With over 250 billion dollars in endowment and intellectual firepower unrivaled anywhere in the world, this country's research universities are the crown jewels of our society. But these grim economic times and the complexity of the world's biggest problems demand that universities become problem-centered engines of innovation and increasingly adept at execution. There is increasing evidence that leaders in higher education are responding to the challenge:
- At a recent discussion of entrepreneurial science, Bob Langer, one of the world's most innovative scientists, announced that MIT has designated world-wide challenges a campus-wide priority and both Stanford and the University of North Carolina have articulated similar initiatives.
- Multi-disciplinary problem-based initiatives of all kinds are supplementing traditional departmental structures on campuses nationwide. Bio-X, which brings together physicians, chemists, physicists, biologists and engineers, in an effort to attack challenging problems in human health, is a model for such an approach.
- It is becoming easier to turn innovation into enterprise with support such as that provided by the Desphande Center and Launching the Venture and streamlined processes for licensing such as the groundbreaking Carolina Express Licensing program.
- Entrepreneurship and strategic thinking are being injected into the mix. At Harvard, President Drew Faust has invited Professor Michael Porter to help her leadership team develop a campus-wide strategy, and at UNC, Chancellor Thorp has formed an Innovation Circle to suggest ways of creating an entrepreneurial culture that encourages world class innovation and execution.
To complement the new Huffington Post College Page, students from my first year honors seminar have launched a new website called Engines of Innovation which will chronicle university initiatives aimed at fostering innovation and all kinds of entrepreneurial activity -- commercial, social, scientific and artistic. The site will also include video interviews with thought leaders such as Professors Bob Langer and Joe DeSimone on scientific entrepreneurship, Professor Michael Porter on innovation strategy, and Professor Greg Dees on social entrepreneurship. Opinions on what actually are the world's biggest problems will also be included. A group of fascinating bloggers have agreed to join in, and best practices from around the country will be documented and posted.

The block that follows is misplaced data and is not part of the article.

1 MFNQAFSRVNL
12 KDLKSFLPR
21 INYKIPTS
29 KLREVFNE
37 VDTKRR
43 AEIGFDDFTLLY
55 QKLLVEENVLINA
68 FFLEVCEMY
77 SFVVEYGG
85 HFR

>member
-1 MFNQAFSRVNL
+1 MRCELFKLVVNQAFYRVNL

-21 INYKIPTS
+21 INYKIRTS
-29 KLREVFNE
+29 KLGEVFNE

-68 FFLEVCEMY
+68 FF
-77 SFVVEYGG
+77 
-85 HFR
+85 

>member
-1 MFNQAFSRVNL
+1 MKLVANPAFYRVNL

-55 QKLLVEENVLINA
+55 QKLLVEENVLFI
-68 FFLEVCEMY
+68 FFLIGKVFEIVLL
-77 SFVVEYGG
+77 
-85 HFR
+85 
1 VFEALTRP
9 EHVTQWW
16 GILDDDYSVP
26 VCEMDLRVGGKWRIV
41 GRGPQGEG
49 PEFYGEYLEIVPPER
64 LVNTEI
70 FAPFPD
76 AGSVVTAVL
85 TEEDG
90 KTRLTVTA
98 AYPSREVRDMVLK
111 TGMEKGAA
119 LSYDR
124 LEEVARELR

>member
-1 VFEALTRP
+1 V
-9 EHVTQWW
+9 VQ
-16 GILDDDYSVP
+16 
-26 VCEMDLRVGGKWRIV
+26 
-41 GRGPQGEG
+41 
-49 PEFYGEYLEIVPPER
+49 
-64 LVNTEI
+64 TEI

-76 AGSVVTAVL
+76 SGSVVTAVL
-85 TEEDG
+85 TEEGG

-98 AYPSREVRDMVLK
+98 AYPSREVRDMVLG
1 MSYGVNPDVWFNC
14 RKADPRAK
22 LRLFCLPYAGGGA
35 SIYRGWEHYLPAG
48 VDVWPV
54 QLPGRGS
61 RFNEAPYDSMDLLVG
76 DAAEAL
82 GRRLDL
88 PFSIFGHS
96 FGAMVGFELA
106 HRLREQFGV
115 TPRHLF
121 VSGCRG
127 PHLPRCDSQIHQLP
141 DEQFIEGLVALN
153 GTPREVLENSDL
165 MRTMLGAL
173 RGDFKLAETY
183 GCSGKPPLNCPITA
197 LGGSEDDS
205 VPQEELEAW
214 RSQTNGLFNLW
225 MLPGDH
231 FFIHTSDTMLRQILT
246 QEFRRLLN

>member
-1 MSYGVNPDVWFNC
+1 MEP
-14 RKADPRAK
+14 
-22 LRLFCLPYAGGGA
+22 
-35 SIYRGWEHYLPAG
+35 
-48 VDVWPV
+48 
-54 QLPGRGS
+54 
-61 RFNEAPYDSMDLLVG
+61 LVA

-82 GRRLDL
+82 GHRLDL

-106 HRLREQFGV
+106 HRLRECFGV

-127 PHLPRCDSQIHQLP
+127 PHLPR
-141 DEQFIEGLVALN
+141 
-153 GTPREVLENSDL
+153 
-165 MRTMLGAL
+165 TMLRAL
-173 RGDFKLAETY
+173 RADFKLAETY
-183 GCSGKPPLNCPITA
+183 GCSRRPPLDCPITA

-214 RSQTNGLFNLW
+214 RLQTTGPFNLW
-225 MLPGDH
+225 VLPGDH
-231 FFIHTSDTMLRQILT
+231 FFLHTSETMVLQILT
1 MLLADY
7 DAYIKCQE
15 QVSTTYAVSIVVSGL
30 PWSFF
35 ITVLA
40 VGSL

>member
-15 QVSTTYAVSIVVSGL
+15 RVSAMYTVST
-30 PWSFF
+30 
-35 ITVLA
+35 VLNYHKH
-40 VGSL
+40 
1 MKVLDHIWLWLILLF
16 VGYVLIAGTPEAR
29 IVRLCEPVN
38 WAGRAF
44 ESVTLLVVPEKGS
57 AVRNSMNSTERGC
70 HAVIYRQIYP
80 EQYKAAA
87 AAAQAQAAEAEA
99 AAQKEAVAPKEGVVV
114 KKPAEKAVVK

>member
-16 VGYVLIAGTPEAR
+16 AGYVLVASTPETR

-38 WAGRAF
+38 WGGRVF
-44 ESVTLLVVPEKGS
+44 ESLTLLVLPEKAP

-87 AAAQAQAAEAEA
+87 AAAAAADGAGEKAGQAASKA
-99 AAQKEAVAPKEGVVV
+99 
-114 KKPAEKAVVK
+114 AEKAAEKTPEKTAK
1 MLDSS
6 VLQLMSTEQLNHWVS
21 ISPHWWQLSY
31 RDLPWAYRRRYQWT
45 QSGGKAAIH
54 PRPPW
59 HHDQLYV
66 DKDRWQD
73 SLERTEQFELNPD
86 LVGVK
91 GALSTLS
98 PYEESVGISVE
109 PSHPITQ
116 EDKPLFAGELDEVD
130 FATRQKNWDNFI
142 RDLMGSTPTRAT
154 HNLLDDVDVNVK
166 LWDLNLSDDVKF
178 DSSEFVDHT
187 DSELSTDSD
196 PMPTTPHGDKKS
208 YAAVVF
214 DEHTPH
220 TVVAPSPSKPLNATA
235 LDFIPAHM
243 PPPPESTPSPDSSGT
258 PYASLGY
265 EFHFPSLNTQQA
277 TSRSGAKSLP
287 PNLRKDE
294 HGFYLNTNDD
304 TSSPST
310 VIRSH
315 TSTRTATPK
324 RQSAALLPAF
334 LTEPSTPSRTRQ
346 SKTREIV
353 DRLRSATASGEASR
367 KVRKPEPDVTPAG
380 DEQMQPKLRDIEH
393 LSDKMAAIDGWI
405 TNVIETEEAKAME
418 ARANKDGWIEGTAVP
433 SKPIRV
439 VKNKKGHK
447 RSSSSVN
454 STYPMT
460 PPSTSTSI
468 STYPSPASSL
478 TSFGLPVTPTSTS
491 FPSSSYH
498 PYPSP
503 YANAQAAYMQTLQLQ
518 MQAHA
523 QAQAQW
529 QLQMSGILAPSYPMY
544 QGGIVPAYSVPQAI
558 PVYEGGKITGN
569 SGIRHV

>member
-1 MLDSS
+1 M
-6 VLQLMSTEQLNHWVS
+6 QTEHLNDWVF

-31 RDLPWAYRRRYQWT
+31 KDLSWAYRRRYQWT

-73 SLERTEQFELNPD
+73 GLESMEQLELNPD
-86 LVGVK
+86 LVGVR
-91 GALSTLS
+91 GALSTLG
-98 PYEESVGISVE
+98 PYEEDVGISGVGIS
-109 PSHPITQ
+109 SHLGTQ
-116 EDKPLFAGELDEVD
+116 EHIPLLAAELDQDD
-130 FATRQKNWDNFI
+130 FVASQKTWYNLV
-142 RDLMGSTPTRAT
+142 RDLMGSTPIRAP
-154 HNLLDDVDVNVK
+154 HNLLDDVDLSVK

Where the site is headed will, in large part, be determined by its readers. Hopefully, a community will develop interest in the potential of our great universities to become true engines of innovation. Have a look and consider joining the conversation or starting a blog. I plan to participate regularly and contribute excerpts from an upcoming book I co-authored with Holden Thorp, Engines of Innovation—The Entrepreneurial University in the 21st Century. The challenge facing our great universities to repay our nation for all it has invested in us is daunting, but if ever there is a time for us to rise to that challenge it is now. I am confident that my colleagues and our students are up to the task.